Veteran drag racer Arfons was to drive the car for the record attempt, but a month before the scheduled run, during initial testing on a dragstrip with Arfons outside the car observing, the two braking parachutes ripped loose and the car "knifed through a chain link fence at 200 mph (320 km/h), ripped across a highway, jumped two four-foot (1.2 m) ditches and plunged 75 feet (25 m) into a wooded area. Only 300 feet (100 m) of fence that had become entangled in her rear wheels stopped her", according to Green. Although the driver was unhurt "when Walt saw the Wingfoot heading for oblivion he had a heart attack on the spot" and was briefly hospitalized, but released himself in order to repair the car. In the process, he damaged the ligaments in one hand, completely eliminating whatever small chance remained of his driving the car for the record. At this point there was no time to find another driver, and Green, who had never driven over 130 miles per hour (210 km/h) in his life, was the logical choice because of his familiarity with the mechanics of the vehicle. At Bonneville, Green began his Land Speed Record career by easing the car around "the parking area" like any student driver. On his first timed run he hit 236 miles per hour (380 km/h), but "I hadn't fully anticipated that I'd have the feeling of rattling and banging down the black line like a rock in a can...the salt was a little rough....". "at 250 mph [400 km/h] the upholstery of the seat hugged me like a pressure suit, at 275 [440 km/h] I had the weird feeling it was snowing in the cockpit!" The "snow" was flakes of salt which were being sucked into the cockpit by the vagaries of the aerodynamics; aside from being distracting, this brought up fears that the air pressure might crack or even completely shatter or remove the cockpit at speed. At higher speed, the short front axle began to oscillate, necessitating an increase in the damping of the shock absorbers; but after that last modification, Green found that he could steer with one hand; "I never drifted more than 8 feet [2.4 m] from the black line". The first run using the afterburner sent the car well over 300 miles per hour (480 km/h); when it was shut down Green felt as if he had "slammed on the brakes, but the airspeed indicator showed that I was still accelerating under regular engine power". That run hit 335 miles per hour (539 km/h) before salt crystals drawn into the engine threw it off balance. Having only three days total booked at Bonneville, the team had to vacate for Craig Breedlove, who set the record at 400 miles per hour (644 km/h); leading to an intense debate within the FIA about what constituted a car, resulting in the unusual decision that Breedlove's three-wheeled jet vehicle was actually a motorcycle.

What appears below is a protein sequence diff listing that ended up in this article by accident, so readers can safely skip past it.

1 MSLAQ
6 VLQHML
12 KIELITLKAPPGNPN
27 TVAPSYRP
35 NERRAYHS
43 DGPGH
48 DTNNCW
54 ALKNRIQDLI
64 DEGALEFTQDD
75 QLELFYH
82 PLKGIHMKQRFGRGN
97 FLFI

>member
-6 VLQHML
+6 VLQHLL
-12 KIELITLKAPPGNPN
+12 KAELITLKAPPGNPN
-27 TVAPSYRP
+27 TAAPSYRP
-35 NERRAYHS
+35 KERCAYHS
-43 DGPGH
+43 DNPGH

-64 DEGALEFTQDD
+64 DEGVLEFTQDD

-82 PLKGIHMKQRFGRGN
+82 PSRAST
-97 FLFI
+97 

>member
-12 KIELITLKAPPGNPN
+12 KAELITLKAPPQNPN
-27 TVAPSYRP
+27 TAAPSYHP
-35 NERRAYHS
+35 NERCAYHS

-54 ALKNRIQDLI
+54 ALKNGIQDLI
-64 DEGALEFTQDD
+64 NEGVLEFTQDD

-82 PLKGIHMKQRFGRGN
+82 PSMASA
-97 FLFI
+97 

In 1964, Wingfoot Express returned to Bonneville for a week, but the engine never regained the strength shown in their earliest runs, and struggled to pick up speed. Even when another engine was installed, success eluded them. Finally, Walt's brother and longtime competitor Art Arfons, a brilliant intuitive mechanic for both piston and jet engines, suggested that the 17 inch (432 mm) opening of the "clamshells" on the engine exhaust was the problem. "it was a 1/16 turn of the idle adjustment on the engine and opening of the afterburner clamshells to 19 inches (483 mm) that brought the engine up to record performance", Green recalls. Green also removed some of the sheet metal around the engine intake, later realizing that in the process he had destroyed the Goodyear logo. But the Wingfoot Express now easily hit 299 miles per hour (481 km/h) with no afterburner. On the last day they had available, October 2, 1964, at 4:06 pm, a short blast of afterburner brought the car to a recorded 406 mph (653 km/h), but the official record required the run be "backed up" in the opposite direction. The lateness of the hour left no time for refueling, so the decision was made to save fuel by not making a full run over the entire distance for acceleration, and the car started the return run only 2 miles (3 km) away from the timing lights. Green and the car accelerated like a rocket, recording a remarkable speed of 420.07 miles per hour (676.04 km/h), thus averaging 413.20 miles per hour (664.98 km/h) in both directions and setting a new record not quite 2% faster than Breedlove's.

Within 3 days, however, the record had been reset by Art Arfons. Although the final record run had demonstrated that Wingfoot Express clearly had much more speed available, Green decided to not push his luck and retired from competition, returning to his regular job. He is today a vice president of the company, which used to produce torque wrenches for Snap-On. He continues to maintain contact with Arfons and they meet periodically. "I did offer to help Walt with his rocket car but the design was his own".

Walt Arfons went on alone to build Wingfoot Express 2 using solid-fuel rockets; peak power and acceleration was enormous, but could not be maintained long enough to set a record over the measured distance. Wingfoot Express 2 started with 10 JATO rocket bottles, and made an unofficial speed record of 605 mph with 25 JATO bottles in 1965.[3]

Neither knows what happened to the original Wingfoot Express, or where it might now be.

References[edit]